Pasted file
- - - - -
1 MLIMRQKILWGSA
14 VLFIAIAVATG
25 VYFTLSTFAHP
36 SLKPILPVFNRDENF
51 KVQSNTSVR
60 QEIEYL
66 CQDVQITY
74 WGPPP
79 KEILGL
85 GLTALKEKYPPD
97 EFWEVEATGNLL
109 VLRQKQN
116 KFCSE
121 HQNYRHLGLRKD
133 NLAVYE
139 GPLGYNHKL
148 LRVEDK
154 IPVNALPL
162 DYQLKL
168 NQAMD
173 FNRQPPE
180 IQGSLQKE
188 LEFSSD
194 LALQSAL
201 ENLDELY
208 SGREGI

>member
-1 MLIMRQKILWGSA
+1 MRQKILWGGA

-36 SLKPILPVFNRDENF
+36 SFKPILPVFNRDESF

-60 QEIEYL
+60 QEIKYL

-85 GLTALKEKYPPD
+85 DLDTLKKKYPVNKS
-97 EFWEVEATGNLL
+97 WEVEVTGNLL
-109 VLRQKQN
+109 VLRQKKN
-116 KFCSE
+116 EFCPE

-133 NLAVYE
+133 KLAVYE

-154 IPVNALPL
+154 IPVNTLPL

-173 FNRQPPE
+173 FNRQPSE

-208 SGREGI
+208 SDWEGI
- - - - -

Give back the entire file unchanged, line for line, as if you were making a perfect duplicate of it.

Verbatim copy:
1 MLIMRQKILWGSA
14 VLFIAIAVATG
25 VYFTLSTFAHP
36 SLKPILPVFNRDENF
51 KVQSNTSVR
60 QEIEYL
66 CQDVQITY
74 WGPPP
79 KEILGL
85 GLTALKEKYPPD
97 EFWEVEATGNLL
109 VLRQKQN
116 KFCSE
121 HQNYRHLGLRKD
133 NLAVYE
139 GPLGYNHKL
148 LRVEDK
154 IPVNALPL
162 DYQLKL
168 NQAMD
173 FNRQPPE
180 IQGSLQKE
188 LEFSSD
194 LALQSAL
201 ENLDELY
208 SGREGI

>member
-1 MLIMRQKILWGSA
+1 MRQKILWGGA

-36 SLKPILPVFNRDENF
+36 SFKPILPVFNRDESF

-60 QEIEYL
+60 QEIKYL

-85 GLTALKEKYPPD
+85 DLDTLKKKYPVNKS
-97 EFWEVEATGNLL
+97 WEVEVTGNLL
-109 VLRQKQN
+109 VLRQKKN
-116 KFCSE
+116 EFCPE

-133 NLAVYE
+133 KLAVYE

-154 IPVNALPL
+154 IPVNTLPL

-173 FNRQPPE
+173 FNRQPSE

-208 SGREGI
+208 SDWEGI